Islam And Persecution Of Ex-Muslims: Open Letter To Supreme Council For Islamic...

Islam And Persecution Of Ex-Muslims: Open Letter To Supreme Council For Islamic Affairs In Nigeria (READ)

By Leo Igwe on January 23, 2019
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Sultan of Sokoto
Sultan of Sokoto Mohamed Sa’ad Abubakar III

It is my pleasure to use this medium to inform you about the concerns of the humanist/atheist community in Nigeria. We just finished a historic event here in Abuja that focused on the risks and challenges that people who renounce religion face in the country. It may interest you to know that these risks are mainly due to how muslim religious believers treat those who renounce Islam.

And to mitigate these dangers, there is a need for a conversation with religious establishments such as the Nigerian Supreme Council for Islamic Affairs, NSCIA.

I recognize the fact that this proposal may come to you as a surprise, that your agency might be hesitant and unwilling to join in a conversation with a humanist association or with those who self describe as unbelievers.

However, it is a well known fact that the NSCIA is an important voice in Nigerian muslim community and a stakeholder in the inter-religious dialogue. Surely, dialoguing with unbelievers and apostates can help the NSCIA in tackling widespread abuses in the name of Islam including dispelling the fears and anxieties that are associated with apostasy and blasphemy.

I want to draw the attention of the NSCIA to the persecution of ex muslims across the country. Persons who are born into the Islamic faith and who no longer subscribe to Islamic faith are unable to openly and publicly identify as ex-muslims due to very legitimate concerns. Such persons could be attacked and killed by sharia state or non state actors.

These persons could also be accused of blasphemy and of being an enemy of Islam, which is a form of death sentence. This oppressive trend underscores the compulsive nature of the Islamic faith as practiced in the country. This jihadist islam provides a sub soil for the ravaging forces of muslim extremism and hatred.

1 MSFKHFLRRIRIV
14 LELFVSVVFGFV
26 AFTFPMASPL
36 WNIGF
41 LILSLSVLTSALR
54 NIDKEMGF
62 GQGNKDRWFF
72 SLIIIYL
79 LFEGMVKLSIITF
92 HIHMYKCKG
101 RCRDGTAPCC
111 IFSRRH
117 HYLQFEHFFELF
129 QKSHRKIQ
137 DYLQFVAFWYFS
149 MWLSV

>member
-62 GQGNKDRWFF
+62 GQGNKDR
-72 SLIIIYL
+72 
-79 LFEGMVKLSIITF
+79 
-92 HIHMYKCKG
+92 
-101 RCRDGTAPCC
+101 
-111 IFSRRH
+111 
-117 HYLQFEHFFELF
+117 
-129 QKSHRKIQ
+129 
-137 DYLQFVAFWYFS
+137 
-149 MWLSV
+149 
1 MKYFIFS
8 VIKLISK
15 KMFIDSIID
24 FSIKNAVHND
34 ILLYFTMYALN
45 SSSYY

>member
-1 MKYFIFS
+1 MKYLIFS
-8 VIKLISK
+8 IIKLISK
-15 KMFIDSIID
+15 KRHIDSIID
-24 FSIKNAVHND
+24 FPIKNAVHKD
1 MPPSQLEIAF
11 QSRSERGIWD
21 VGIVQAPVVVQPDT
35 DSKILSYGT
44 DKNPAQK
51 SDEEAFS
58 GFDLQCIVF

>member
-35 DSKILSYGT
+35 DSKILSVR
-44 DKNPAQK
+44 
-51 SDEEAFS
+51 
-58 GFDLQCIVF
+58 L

In fact many ex muslims could not attend the just concluded humanist convention in Abuja due to concerns over their safety and security. They feared that family members or the sharia police could persecute or persecute them. If Islam as practiced in Nigeria is actually a peaceful religion and people are not forced to embrace, profess and remain muslims, why are ex muslims living in the closet?

Why are those who criticize or renounce religion attacked and killed? Why are ex muslims not allowed to voluntarily leave the faith? Why are ex-muslims living in fear and are forced operate underground especially in muslim majority states?

If actually there is no compulsion in the Islamic religion, ex muslims should be free to express themselves, free to meet and associate, free to question and criticize the Islamic doctrines, without fear of losing their jobs or lives, without being imprisoned and harassed. Look, a family in Kano sent an exmuslim to a mental hospital after he renounced Islam. So these fears of ex-muslims are real.

They are not forms of islamophobia, but rather currents of islam based, Islam-motivated and Islam-sanctioned hatred that have plagued the country since independence. In Gombe, Kano, Zamfara, Niger and other places there have been recurrent attacks and killings of persons in the name of Islam.

The sharia police have been operating with impunity targeting religious and sexual minorities. The hijab campaign has been another clear demonstration of Islamic privilege and exceptionalism, not of equal rights, dignity and justice for all. It must be recalled that when sharia was first introduced in early 2000, Islamic theocrats said that the law was for muslims only.

Is that the case today in Kano, Jigawa and Gombe? Hence I use this medium to invite the NSCIA to partner with the humanist/atheist movement and to join in tackling religion-motivated violence in all its forms-psychological, structural and physical. The NSCIA should become co-campaigners for a Nigeria where mosque and state are separate and where individuals can freely embrace or renounce Islam.

Leo Igwe is a human rights activist and the founder of the Nigerian Humanist Movement. He was the Western and Southern African representative to IHEU, the International Humanist and Ethical Union. He can be reached by email HERE

The opinions expressed in this article are solely those of the author.



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